The Goat Farm Atlanta Presents Performance Anthology, Tanz Farm
The contemporary dance scene in Atlanta is constantly evolving. After spending many years dancing and performing in New York City and in Pittsburgh, Pa, I recently relocated to my hometown Atlanta, Georgia. This has given me the chance to immerse myself in the evolving world of contemporary dance in the South.
The word on the street is that choreographer Lauri Stallings is shaking things up with her site-specific installations around the city. Stallings has found a home for her contemporary dance company, gloATL, at the Goat Farm, a visual and performing arts center located in West Midtown, Atlanta. As curator of the performance series, Tanz Farm, Stallings has chosen various dance companies to connect Atlantans with cutting-edge artists active on the national and international contemporary art scenes.
The first performance of the four-part series, which runs from now until May 2013, occurred this past weekend at Goodson Yard. The performance commenced with a visceral duet between gloATL dancers Virgina Coleman and Jimmy Joyner. Vulnerability, compassion, ecstasy, and longing were all displayed both subtley and explicitly in the dancers’ movements. Coleman, a long-time dancer of gloAtl, captured raw emotion in each gesture, step, and lift of the leg, making Stallings’ choreography honest and pure. As the dancers moved, Presynaptic Potential, a work created by Atlanta-based video/filmmaker Micah Stansell flickered across the back of the room.
Following the duet, Theatre du Reve, Atlanta’s French-language theatre company, performed a creative new work, Re-member/Re-membre. The actors, who ran across the stage and sat in the audience, incorporated and captivated the audience, but overall the piece lacked brevity.
Mallory Baxley, Ellen McCollister, and Amanda Thompson, of Zoetic Dance Ensemble then entered the performance space as three unique artists to present a preview of What’s Under There. Periods of visceral, grounded phrase work accompanied by music were juxtaposed with moments of stillness and speech. Although all three dancers committed to the movement, there was little actual interaction with the audience.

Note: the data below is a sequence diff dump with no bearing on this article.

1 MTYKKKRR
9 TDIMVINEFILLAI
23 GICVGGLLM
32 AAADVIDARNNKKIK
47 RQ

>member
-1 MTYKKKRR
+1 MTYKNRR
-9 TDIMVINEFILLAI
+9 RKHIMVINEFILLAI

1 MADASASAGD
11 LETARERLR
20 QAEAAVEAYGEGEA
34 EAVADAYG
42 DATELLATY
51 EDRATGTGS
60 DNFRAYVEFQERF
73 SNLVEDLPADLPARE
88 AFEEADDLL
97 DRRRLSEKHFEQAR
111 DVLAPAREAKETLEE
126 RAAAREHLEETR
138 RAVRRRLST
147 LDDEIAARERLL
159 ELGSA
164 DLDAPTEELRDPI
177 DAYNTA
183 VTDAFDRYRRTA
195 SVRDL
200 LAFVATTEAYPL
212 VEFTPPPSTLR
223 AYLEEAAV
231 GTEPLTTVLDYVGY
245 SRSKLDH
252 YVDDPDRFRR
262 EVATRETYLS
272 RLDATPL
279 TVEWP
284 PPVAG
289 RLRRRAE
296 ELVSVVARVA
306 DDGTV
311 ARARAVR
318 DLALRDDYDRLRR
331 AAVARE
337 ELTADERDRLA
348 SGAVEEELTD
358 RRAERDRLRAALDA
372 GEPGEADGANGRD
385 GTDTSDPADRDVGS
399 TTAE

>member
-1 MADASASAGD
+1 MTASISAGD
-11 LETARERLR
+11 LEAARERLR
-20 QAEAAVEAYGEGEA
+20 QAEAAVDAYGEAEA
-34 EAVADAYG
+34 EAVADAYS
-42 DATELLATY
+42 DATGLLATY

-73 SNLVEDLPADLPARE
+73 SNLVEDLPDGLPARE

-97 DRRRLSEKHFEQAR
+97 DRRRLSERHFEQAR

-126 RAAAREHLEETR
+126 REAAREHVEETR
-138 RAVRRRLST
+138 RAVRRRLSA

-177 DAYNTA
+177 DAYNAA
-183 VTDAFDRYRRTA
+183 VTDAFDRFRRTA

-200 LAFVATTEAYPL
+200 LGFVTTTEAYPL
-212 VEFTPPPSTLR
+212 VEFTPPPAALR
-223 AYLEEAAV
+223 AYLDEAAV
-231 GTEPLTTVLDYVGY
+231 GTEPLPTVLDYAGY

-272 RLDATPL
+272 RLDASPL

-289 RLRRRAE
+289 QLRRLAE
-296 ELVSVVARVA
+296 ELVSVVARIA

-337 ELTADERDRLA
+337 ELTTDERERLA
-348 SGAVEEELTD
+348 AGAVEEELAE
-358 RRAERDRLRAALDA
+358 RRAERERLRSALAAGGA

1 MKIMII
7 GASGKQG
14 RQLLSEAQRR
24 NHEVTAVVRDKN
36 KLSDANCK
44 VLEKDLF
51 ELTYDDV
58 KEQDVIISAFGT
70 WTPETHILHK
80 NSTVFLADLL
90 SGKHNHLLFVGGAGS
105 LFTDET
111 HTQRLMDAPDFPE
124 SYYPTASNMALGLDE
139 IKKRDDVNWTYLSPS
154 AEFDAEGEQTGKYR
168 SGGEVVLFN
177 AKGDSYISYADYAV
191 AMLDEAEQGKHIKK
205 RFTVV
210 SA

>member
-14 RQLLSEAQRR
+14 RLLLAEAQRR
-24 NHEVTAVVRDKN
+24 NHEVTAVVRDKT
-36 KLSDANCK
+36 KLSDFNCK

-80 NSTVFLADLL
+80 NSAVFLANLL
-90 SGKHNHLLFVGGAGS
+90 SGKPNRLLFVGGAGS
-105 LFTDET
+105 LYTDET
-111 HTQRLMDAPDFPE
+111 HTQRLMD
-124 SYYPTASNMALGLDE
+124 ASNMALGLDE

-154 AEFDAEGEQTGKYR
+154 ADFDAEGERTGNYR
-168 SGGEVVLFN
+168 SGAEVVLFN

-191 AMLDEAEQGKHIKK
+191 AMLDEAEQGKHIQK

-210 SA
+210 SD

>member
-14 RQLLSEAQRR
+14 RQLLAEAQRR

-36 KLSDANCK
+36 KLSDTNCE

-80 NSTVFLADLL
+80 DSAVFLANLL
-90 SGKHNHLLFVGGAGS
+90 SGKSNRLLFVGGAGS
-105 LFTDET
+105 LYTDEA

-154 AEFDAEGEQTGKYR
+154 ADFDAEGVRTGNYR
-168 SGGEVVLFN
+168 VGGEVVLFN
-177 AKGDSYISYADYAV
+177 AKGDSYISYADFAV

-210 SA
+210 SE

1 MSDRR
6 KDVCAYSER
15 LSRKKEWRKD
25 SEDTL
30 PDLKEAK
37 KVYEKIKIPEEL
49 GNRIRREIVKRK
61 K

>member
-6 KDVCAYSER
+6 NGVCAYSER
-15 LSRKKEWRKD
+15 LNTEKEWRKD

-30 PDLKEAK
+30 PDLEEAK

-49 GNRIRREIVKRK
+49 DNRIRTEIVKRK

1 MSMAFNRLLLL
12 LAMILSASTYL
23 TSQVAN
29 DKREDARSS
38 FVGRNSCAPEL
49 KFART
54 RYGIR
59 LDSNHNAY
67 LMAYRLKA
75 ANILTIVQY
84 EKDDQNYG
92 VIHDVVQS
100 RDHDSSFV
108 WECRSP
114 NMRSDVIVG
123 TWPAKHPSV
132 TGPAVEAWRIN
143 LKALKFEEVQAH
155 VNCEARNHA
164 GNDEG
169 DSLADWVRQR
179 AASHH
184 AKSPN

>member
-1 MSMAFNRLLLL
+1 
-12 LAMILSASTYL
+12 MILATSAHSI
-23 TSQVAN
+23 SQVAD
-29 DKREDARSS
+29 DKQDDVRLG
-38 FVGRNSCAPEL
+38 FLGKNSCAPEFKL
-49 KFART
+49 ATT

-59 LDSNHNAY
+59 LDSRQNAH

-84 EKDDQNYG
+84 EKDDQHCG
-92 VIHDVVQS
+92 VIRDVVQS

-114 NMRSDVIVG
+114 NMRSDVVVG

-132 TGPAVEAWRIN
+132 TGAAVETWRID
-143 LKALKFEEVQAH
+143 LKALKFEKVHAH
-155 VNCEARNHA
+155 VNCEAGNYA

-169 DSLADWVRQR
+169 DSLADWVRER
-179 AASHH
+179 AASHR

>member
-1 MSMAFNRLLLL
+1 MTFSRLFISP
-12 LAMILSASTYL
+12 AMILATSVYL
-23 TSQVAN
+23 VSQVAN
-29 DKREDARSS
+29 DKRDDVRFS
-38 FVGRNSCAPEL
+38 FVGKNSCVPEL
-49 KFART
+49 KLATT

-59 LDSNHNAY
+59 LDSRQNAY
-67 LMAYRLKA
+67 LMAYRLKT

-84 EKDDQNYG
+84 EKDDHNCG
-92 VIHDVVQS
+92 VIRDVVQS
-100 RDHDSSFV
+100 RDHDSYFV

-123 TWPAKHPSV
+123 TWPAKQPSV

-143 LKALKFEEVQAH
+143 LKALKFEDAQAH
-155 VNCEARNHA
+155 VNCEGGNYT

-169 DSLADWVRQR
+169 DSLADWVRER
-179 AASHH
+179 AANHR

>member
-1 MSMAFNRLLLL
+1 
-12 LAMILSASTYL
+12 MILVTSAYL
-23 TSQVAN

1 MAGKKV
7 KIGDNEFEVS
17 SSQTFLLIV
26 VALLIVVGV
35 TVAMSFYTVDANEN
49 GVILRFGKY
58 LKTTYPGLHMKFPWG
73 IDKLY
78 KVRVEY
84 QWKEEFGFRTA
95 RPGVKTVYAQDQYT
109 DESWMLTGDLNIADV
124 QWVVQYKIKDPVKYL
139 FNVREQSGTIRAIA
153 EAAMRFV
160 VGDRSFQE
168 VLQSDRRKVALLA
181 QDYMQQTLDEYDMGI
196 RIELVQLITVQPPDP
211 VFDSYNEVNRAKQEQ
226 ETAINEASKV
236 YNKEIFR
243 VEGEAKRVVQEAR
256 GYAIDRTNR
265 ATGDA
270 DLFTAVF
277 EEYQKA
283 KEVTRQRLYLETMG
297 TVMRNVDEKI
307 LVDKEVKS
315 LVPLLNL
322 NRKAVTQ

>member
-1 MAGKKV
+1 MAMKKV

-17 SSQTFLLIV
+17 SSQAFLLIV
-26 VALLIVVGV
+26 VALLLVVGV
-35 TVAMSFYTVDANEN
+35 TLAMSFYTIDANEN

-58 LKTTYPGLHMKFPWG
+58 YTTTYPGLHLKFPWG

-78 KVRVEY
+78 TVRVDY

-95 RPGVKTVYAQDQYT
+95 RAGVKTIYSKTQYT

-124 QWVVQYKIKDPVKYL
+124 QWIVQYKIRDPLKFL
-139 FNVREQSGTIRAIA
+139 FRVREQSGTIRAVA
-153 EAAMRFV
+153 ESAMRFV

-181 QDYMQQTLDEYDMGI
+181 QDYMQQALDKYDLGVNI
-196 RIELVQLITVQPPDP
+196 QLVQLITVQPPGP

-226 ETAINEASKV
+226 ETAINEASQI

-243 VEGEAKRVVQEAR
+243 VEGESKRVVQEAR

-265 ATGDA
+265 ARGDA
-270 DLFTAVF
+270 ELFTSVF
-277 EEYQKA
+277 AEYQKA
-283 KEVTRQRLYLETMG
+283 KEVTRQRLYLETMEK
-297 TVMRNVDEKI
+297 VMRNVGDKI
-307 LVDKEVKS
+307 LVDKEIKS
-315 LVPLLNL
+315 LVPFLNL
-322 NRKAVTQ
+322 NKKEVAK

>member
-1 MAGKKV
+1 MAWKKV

To complete the dance performance, three long-limbed dancers from North Carolina Dance Theatre slid across the performance space and danced The Groove, a vigorous short piece choreographed by Dwight Rhoden. Sarah Hayes Watson, a veteran of Rhoden’s work, committed fully to the pulsating, virtuosic, and at times, poppy movement style.
To conclude the show, Eliza Rickman, adorned in a Victorian dress with one delicate feather in her hair, beckoned the audience out of their seats and into an adjacent performance space to listen to her play the piano, toy piano, kazoo, bass drum, and accordion. The haunting restraint in her voice and the ease in her performance mesmerized those who listened. Rickman will be one to watch.
Transitions, such a key aspect of any contemporary performance, and an important detail Lauri Stallings has mastered in other gloATL performances, lacked a sense of flow in this first Tanz Farm show. This was likely due to last minute changes that proved to be necessary due to the weather. Any project I have seen Stallings create has been carefully and intricately made. I am certain that the next Tanz Farm performance will be even more inventive and well produced. It’s exciting to be apart of the Atlanta Contemporary Art Scene as it moves and shakes this city.
*Tanz Farm: Series Two, December 14-16th at the Goat Farm Atlanta. For more information, click here.